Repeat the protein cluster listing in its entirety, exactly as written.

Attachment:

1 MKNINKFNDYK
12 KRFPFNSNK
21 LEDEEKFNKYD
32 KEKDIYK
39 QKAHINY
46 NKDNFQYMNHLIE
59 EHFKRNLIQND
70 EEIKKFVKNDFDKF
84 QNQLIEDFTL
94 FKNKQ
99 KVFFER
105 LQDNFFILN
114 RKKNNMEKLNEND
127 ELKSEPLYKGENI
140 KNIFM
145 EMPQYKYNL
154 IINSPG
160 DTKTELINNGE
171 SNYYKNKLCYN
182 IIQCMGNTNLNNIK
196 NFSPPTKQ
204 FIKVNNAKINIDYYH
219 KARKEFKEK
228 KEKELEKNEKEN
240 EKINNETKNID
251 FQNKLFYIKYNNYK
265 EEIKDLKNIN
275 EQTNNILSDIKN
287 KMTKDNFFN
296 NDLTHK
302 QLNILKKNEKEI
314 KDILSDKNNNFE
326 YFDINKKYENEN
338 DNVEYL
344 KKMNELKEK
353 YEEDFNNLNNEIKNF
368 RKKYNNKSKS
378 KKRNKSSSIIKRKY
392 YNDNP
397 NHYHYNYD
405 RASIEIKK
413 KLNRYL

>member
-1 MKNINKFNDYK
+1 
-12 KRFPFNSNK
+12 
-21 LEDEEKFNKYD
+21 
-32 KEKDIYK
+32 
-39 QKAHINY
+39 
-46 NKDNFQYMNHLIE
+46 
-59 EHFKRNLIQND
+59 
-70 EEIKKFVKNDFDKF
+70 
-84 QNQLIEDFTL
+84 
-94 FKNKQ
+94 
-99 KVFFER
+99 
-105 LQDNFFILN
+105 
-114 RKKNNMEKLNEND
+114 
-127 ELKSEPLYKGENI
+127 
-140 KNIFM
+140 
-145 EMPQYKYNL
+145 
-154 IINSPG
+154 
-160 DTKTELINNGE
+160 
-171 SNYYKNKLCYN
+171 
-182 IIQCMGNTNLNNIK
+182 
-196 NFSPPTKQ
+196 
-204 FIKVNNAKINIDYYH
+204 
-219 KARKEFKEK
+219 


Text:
1 MKNINKFNDYK
12 KRFPFNSNK
21 LEDEEKFNKYD
32 KEKDIYK
39 QKAHINY
46 NKDNFQYMNHLIE
59 EHFKRNLIQND
70 EEIKKFVKNDFDKF
84 QNQLIEDFTL
94 FKNKQ
99 KVFFER
105 LQDNFFILN
114 RKKNNMEKLNEND
127 ELKSEPLYKGENI
140 KNIFM
145 EMPQYKYNL
154 IINSPG
160 DTKTELINNGE
171 SNYYKNKLCYN
182 IIQCMGNTNLNNIK
196 NFSPPTKQ
204 FIKVNNAKINIDYYH
219 KARKEFKEK
228 KEKELEKNEKEN
240 EKINNETKNID
251 FQNKLFYIKYNNYK
265 EEIKDLKNIN
275 EQTNNILSDIKN
287 KMTKDNFFN
296 NDLTHK
302 QLNILKKNEKEI
314 KDILSDKNNNFE
326 YFDINKKYENEN
338 DNVEYL
344 KKMNELKEK
353 YEEDFNNLNNEIKNF
368 RKKYNNKSKS
378 KKRNKSSSIIKRKY
392 YNDNP
397 NHYHYNYD
405 RASIEIKK
413 KLNRYL

>member
-1 MKNINKFNDYK
+1 
-12 KRFPFNSNK
+12 
-21 LEDEEKFNKYD
+21 
-32 KEKDIYK
+32 
-39 QKAHINY
+39 
-46 NKDNFQYMNHLIE
+46 
-59 EHFKRNLIQND
+59 
-70 EEIKKFVKNDFDKF
+70 
-84 QNQLIEDFTL
+84 
-94 FKNKQ
+94 
-99 KVFFER
+99 
-105 LQDNFFILN
+105 
-114 RKKNNMEKLNEND
+114 
-127 ELKSEPLYKGENI
+127 
-140 KNIFM
+140 
-145 EMPQYKYNL
+145 
-154 IINSPG
+154 
-160 DTKTELINNGE
+160 
-171 SNYYKNKLCYN
+171 
-182 IIQCMGNTNLNNIK
+182 
-196 NFSPPTKQ
+196 
-204 FIKVNNAKINIDYYH
+204 
-219 KARKEFKEK
+219 